• It builds and develops networks of cooperation of the local communities and local authorities from various regions in Poland (and in the world);




Case Study 6: Madness of Summer – the Askov Event

By Bente von Schindel, Secretary General,

Kulturelle Samråd i Danmark

1. Background of the Project

Every year at the end of July, a large group of amateur musicians gather for a symphony orchestra event at a Danish folk high school – Askov Folk High School – far from the capital. They come from all over the country, i.e. from all the 5 regions that Denmark formally is divided in.

The event can celebrate its 70th anniversary this year, and the number of participants has doubled over the 70 years and is now over 300.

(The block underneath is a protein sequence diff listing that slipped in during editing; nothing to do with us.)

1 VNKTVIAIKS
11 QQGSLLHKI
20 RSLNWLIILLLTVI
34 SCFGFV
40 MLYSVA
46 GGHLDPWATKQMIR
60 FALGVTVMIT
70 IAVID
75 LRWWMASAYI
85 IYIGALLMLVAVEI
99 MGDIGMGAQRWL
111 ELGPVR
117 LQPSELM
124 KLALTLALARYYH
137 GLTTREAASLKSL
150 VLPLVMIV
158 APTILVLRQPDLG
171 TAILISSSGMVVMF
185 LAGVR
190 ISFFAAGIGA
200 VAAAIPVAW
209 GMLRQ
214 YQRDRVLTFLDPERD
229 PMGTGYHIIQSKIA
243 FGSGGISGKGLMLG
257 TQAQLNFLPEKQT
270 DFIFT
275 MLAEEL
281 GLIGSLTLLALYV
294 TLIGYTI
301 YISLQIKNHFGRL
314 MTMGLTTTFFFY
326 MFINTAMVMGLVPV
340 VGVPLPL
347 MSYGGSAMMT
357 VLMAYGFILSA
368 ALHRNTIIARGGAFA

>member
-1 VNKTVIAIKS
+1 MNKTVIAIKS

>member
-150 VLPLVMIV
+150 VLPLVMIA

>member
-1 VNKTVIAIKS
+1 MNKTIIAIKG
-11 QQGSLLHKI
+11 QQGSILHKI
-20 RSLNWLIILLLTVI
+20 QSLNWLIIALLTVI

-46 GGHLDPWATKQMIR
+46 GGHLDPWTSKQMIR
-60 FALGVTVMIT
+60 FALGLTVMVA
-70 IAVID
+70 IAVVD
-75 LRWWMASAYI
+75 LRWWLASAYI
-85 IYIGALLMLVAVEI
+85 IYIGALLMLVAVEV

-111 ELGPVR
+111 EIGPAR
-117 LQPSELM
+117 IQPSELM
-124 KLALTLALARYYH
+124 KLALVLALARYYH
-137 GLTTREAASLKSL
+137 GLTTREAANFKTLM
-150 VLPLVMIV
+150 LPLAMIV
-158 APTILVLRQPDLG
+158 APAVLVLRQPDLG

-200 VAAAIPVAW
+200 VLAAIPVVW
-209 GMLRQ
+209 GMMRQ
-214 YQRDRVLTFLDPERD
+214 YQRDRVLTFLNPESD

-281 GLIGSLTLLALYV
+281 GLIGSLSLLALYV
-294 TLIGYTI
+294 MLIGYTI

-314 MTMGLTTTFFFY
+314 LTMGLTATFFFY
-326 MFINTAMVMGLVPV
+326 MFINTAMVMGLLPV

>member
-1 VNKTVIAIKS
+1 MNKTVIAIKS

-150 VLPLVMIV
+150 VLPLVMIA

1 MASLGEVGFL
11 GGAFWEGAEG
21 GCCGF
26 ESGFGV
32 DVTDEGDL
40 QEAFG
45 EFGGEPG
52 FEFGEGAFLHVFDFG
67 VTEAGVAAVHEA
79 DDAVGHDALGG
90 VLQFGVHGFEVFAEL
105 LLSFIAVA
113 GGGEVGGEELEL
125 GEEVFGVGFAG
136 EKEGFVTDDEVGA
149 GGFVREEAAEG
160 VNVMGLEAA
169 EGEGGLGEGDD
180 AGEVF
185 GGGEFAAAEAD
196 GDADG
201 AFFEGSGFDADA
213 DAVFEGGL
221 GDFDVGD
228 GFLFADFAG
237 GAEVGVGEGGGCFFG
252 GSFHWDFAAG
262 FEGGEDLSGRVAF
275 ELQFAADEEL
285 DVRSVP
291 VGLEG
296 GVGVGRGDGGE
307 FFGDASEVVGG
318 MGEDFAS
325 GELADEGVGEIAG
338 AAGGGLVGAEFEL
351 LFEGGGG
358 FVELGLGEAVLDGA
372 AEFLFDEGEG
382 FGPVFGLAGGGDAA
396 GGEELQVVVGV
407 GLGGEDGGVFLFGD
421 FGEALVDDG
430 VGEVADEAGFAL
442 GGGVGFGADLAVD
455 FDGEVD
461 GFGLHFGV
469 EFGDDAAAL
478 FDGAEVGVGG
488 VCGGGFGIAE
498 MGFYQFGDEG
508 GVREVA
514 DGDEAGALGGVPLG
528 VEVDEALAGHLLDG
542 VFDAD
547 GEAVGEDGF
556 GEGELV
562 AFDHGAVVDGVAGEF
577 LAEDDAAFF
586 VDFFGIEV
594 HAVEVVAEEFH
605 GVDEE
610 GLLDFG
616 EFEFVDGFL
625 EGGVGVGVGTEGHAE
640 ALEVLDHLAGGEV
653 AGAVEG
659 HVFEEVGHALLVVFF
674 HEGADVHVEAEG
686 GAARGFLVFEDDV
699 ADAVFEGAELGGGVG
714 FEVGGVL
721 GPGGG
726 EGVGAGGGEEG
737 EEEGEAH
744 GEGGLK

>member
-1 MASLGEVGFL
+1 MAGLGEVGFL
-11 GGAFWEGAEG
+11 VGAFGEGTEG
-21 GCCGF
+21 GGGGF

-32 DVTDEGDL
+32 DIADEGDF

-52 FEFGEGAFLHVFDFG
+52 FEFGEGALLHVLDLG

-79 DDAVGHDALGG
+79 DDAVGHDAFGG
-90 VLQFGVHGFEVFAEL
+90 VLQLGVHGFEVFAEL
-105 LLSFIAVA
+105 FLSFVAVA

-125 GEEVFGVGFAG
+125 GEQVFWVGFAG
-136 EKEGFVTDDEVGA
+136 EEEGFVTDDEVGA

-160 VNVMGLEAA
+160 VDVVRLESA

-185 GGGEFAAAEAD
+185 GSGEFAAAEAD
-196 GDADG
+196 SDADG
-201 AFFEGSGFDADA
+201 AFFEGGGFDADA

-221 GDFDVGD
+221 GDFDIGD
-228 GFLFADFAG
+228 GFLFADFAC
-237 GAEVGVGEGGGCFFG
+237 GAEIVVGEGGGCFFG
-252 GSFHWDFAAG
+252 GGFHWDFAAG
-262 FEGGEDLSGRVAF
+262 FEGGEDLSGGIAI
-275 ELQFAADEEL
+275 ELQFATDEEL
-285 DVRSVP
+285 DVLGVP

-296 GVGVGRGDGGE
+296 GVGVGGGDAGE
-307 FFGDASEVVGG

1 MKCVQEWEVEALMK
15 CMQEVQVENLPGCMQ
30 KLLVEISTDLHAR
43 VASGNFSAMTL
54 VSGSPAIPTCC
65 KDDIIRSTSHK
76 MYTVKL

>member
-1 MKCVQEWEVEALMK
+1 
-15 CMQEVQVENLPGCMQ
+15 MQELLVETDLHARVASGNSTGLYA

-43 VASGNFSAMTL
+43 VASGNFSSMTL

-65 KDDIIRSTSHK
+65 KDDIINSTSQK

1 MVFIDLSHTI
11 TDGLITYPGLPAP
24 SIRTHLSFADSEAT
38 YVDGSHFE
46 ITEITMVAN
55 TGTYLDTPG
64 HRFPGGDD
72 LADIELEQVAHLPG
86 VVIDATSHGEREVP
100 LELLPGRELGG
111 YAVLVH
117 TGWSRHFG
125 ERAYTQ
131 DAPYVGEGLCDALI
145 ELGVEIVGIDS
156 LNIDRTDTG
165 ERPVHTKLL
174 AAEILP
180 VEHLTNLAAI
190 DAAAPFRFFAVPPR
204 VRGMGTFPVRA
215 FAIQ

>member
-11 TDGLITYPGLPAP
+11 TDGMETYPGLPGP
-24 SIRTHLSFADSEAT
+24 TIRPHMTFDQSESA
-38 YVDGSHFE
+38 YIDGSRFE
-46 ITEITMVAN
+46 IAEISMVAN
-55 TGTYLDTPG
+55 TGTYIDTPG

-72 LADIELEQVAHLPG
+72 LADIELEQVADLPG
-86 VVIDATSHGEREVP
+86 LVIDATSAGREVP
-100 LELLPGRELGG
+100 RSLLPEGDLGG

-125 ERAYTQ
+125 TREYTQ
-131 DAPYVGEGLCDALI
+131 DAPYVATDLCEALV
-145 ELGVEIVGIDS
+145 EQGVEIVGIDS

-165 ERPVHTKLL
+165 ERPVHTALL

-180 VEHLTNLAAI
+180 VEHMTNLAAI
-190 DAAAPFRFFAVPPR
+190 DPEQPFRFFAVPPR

The Landmark of Askov Folk High School     

Denmark, as mentioned, is divided into 5 regions, but there are no more than 5,000 inhabitants in the country and the distance from the northernmost part to the southernmost is only 550 kilometres. Therefore, nobody has made real thoughts about organizing activities solely for the purpose of bringing people from different regions together. But of course you’ll find some differentials between people from the north of Jutland, the south of Zealand and Copenhagen.

2. Who was involved and what have they done

In Askov people from Jutland, Funen, Zealand and Copenhagen will gather. And here doctors, lawyers, members of parliament, unemployed and unskilled people will gather.